Donald Antrim: “The Emerald Light in the Air” from TNY, 2/4/14

In less than a year, he’d lost his mother, his father, and, as he’d once and sometimes still felt Julia to be, the love of his life; and, during this year, or, he should say, during its suicidal aftermath, he’d twice admitted himself to the psychiatric ward at the University Hospital in Charlottesville…. and now, another year later, he was on his way to the dump to throw out the drawings and paintings that Julia had made in the months when she was sneaking off to sleep with the man she finally left him to marry, along with the comic-book collection—it wasn’t a collection so much as a big box stuffed with comics—that he’d kept since he was a boy. He had long ago forgotten his old comics; and then, a few days before, he’d come across them on a dusty shelf at the back of the garage, while looking for a carton of ammo.

Is it suicide season or something? In the past month I’ve encountered four pieces with suicide as a central plot or theme. This one (available online) came too late in the procession for me to care.

In the present of the story, Billy, though he was very close to the edge at one point (“He’d got all but there. He’d had the Browning loaded. He’d had it ready and at hand, a few times”) is more or less on his way to recovery. The story is literally about getting out of the woods, for pete’s sake; it’s is not a will-he-or-won’t-he story.

Thing is, I’m not sure what kind of a story it is. That’s usually a good thing, when a story resists classification, when it leads me in one direction then surprises me with that unexpected-yet-inevitable turn. But not always. Here, we have the inevitable metaphor of his discombobulated car trip and his life, the decision of who gets the pills, and the return to the thrum of daily life and the promise of what is to come, complete with braised rabbit; is there a more fecund symbol? It’s a powerful metaphor, but in spite of his Page Turner interview about skirting fantasy, it seemed routine and clichéd. Maybe it’s a New York fantasy, to drive into a creek bed and find onesself in a cabin in the woods? Instead of creating a sense of unreality, it just left me clutching my favorite part: the discussion of Tiepolo’s painting.

She’d talked to him, as they stood together at the Accademia, gazing at “The Rape of Europa,” about the singular cloud hovering over Europa, its complete non-relation to the more natural-seeming clouds that dominate the painting as a whole, the delicate, pale clouds on the horizon, the spire of darker cloud rising up behind the rocks. “Everything is off in Tiepolo,” she’d said. “Spatial relations don’t cohere. It isn’t simply that people fly with angels through the air. What world are we looking at? The paintings at all points lead the eye toward infinity.”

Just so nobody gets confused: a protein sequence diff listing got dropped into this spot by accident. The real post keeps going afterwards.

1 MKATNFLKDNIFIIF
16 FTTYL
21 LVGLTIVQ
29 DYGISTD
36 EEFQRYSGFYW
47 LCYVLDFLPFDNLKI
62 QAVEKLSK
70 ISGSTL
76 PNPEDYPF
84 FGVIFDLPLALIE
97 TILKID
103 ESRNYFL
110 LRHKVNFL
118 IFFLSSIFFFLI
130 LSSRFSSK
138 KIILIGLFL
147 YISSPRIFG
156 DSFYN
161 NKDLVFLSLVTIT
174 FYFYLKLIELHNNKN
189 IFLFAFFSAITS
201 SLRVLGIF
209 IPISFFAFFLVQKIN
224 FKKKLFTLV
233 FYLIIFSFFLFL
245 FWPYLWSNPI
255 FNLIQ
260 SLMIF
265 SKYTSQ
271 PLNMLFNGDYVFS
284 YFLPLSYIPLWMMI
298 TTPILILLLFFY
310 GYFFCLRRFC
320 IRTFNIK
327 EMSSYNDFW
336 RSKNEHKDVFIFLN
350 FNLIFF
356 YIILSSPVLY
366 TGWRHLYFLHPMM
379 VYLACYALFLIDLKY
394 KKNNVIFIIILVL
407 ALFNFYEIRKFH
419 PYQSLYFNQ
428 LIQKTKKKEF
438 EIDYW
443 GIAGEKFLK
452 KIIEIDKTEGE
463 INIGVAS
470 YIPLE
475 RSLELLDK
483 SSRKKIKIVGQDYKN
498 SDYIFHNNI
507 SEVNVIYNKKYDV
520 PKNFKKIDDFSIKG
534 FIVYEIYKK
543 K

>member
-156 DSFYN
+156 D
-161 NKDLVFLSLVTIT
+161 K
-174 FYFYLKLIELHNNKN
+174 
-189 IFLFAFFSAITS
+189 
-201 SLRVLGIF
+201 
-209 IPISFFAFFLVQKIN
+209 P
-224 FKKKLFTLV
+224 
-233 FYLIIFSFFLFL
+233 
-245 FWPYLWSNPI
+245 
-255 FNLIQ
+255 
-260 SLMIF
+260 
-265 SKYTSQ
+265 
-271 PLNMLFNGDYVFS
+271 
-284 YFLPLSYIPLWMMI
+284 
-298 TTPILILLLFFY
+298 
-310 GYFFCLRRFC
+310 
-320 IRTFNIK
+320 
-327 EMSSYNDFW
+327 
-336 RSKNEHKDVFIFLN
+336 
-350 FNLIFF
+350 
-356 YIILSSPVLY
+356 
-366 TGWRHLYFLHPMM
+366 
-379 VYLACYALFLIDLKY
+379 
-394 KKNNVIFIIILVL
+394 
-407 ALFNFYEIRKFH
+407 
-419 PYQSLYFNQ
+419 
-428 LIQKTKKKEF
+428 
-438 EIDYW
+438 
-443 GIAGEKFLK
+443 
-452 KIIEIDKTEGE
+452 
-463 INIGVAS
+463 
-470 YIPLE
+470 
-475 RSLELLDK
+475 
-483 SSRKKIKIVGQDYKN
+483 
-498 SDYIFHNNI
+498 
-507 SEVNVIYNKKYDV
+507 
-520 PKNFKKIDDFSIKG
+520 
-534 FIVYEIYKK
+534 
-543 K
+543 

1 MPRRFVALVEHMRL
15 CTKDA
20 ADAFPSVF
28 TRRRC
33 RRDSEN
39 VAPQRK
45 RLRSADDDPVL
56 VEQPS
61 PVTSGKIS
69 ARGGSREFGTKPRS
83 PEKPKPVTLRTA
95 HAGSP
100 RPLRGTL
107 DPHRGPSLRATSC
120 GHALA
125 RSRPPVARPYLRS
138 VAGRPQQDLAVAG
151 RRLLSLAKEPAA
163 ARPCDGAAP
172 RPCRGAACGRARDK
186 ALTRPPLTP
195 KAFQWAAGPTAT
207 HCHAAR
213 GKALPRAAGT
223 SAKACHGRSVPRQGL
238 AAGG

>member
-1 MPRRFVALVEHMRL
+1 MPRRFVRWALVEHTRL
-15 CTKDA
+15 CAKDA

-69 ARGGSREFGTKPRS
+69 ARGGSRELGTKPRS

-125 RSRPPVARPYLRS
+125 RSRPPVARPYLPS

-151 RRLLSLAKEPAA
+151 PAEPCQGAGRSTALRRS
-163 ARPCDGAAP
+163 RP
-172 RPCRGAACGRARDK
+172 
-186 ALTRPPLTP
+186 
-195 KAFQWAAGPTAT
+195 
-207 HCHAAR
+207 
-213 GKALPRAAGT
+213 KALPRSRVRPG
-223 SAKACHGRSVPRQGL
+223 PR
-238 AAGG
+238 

I suppose that’s what the story is trying to do: lead the eye toward infinity. From suicide to death to life to the future, to possibility. I like that description of the cloud being different from the other clouds; it’s hard to explain Depression, capital-d Depression, to people who immediately think, “Well gee, people get depressed sometimes, but I don’t see how it’s a disease.” Yeah, we know about you and your snapping out of it. Some clouds are different.

In his Page-Turner interview, Antrim insists the story is “not meant to be anything but a trip, an experience, a pleasure.” Often, when a writer says something like that, I find enormous meaning in the details of the trip, and feel it’s been much, much more than transportation from first word to last. But not always.

I seem to be alone in my meh on this one. I’m unusually up-to-date with my TNY reading so only a couple of the good folks at The Mookse and the Gripes have posted comments, but they loved this story. I defer to their wisdom. I may be simply worn out from dealing with literary suicide and depression, and thus closed off to entering into the communion that’s necessary. Or it’s simply not my cup of tea.

Donald Antrim: “Ever Since” from The New Yorker, 3/12/12

New Yorker illustration by Josh Cochran

New Yorker illustration by Josh Cochran

Ever since his wife had left him – but she wasn’t his wife, was she? he’d only thought of her that way, had begun to think of her that way, since her abrupt departure, the year before, with Richard Bishop – Jonathan had taken up a new side of his personality, and become the sort of lurking man who, say, at work or at a party, mainly hovers on the outskirts of other people’s conversations, leaning close but not too close, listening in while gazing out vaguely over their heads in order to seem distracted and inattentive, waiting for the conversation to wind down, so that he can weigh in gloomily and summarize whatever has just been said.